(Hopefully) good sports essays and observations for good sports by a guy who tries (and can sometimes fail) to be a good sport.


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Saturday, May 30, 2015

The National Significance of a Relatively Small Sports Headline

About five years ago, Princeton's lacrosse coach, Bill Tierney, announced that he was leaving Tigertown to move to the University of Denver.  The lacrosse world buzzed a bit -- on the face of it, this was a curious move because Tierney had built a juggernaut at Princeton, winning 6 national championships in 22 seasons.  The East is the lacrosse hotbed; very few schools play Division I lacrosse out west.

But there were two more important subheadings.  First, understandably Tierney moved to the best program possible out west because he and his wife were empty nesters and their three grown kids were out west and they wanted to be closer.  That made perfect sense.  The second subheading had two parts -- one, that you knew that Tierney was going to Denver to bring his all to the program and two, that it only would be a matter of time before he would build a national contender and win a title.

He built a national contender pretty quickly; he just won his first national title at Denver.

The national significance -- for years the lacrosse powers that be and are were trying to give the sport more national appeal, appeal beyond the fact that Notre Dame plays the sport and that Ohio State does. Until Denver's victory, no team outside the Eastern time zone had won a national title.  (Still, there are only a handful of Division 1 lacrosse teams outside the east coast).  A parallel could be women's basketball, where, for the longest time until perhaps the late 1970's and the early 80's, the national, big state universities had also-ran teams and the likes of Immaculata and Delta State dominated.  Well, if you argue that Denver's win might open the eyes of the bigger schools to go bigger time in lacrosse, you might see the likes of Stanford and USC and other big schools starting programs (and figuring out the balance within their athletic programs under Title IX).  And that could lead to many more schools playing Division 1 lacrosse -- in all time zones.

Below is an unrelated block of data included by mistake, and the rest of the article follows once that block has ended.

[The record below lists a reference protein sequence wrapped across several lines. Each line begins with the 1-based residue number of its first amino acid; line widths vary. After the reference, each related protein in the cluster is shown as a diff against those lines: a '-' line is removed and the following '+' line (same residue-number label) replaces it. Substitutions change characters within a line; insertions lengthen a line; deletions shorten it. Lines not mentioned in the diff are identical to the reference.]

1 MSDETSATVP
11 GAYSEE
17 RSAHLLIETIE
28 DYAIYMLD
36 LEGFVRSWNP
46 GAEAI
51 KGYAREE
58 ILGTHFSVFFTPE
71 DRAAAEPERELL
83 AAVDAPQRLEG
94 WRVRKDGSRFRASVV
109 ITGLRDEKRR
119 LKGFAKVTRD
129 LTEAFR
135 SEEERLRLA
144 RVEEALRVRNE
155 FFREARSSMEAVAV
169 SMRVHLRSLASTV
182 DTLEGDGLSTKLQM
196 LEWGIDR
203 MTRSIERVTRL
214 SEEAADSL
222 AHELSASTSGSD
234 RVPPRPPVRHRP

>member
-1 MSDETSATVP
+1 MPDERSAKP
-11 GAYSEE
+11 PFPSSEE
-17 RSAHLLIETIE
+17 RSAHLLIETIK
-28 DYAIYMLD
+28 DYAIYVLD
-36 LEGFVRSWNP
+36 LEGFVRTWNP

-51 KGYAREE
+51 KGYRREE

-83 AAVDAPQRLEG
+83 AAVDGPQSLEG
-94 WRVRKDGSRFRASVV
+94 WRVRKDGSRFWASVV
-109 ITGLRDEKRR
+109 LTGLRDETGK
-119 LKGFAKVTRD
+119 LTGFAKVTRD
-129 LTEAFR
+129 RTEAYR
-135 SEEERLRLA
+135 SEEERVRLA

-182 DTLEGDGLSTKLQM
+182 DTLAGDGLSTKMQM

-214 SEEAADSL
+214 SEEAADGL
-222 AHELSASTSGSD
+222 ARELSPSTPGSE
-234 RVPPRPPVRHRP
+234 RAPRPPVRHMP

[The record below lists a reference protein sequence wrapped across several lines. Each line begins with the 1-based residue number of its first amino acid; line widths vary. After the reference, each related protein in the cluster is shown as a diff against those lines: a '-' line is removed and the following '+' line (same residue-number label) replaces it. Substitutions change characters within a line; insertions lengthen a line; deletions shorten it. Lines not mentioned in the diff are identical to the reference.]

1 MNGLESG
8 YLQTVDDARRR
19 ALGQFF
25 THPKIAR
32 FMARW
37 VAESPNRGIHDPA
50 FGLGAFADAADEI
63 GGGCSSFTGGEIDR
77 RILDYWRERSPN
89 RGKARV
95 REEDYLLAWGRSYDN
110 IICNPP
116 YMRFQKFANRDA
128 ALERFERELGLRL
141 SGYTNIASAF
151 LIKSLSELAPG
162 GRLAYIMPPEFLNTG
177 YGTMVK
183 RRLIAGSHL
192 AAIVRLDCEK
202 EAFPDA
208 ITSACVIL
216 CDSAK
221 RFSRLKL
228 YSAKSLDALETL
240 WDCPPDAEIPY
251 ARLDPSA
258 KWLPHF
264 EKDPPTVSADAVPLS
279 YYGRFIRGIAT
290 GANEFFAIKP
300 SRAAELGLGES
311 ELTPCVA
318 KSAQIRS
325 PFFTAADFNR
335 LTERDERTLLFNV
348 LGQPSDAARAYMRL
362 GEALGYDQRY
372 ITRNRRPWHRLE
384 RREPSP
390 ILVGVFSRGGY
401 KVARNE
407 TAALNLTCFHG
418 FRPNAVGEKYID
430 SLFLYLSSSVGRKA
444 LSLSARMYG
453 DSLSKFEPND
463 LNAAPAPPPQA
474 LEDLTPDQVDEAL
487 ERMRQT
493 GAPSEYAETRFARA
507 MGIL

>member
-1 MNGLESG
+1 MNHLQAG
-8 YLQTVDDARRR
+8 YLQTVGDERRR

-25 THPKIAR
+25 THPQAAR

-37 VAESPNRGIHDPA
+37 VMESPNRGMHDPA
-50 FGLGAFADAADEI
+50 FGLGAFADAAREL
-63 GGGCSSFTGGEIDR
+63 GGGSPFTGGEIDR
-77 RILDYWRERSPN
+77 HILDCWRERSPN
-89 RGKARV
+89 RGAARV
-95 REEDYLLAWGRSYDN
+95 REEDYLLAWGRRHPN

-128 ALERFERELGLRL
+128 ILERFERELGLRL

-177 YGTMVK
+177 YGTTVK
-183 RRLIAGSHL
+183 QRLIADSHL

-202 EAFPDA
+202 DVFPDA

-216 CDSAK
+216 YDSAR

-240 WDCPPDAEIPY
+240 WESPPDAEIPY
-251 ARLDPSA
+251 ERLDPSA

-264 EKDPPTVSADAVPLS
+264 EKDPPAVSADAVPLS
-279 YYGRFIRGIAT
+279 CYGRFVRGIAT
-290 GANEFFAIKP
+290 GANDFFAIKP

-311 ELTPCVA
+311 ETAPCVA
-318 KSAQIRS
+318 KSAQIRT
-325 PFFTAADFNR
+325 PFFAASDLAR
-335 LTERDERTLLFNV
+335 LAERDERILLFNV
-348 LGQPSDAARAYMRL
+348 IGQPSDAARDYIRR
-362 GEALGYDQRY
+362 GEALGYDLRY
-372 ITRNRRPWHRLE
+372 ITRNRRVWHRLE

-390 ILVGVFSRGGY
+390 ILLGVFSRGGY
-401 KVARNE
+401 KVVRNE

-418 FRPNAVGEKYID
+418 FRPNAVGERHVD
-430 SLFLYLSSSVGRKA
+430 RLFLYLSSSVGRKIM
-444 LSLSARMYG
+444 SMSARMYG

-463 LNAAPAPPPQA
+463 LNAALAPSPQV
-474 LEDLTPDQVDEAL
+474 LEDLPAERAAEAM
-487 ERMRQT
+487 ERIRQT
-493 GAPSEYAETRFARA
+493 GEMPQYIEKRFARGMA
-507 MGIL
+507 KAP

So, a veteran coach moved cross country to be closer to his grown children.  He builds a better program.  He wins a national title.

And now people care about the sport far beyond the East.  Denver's 2015 national title could be a defining moment for collegiate lacrosse.


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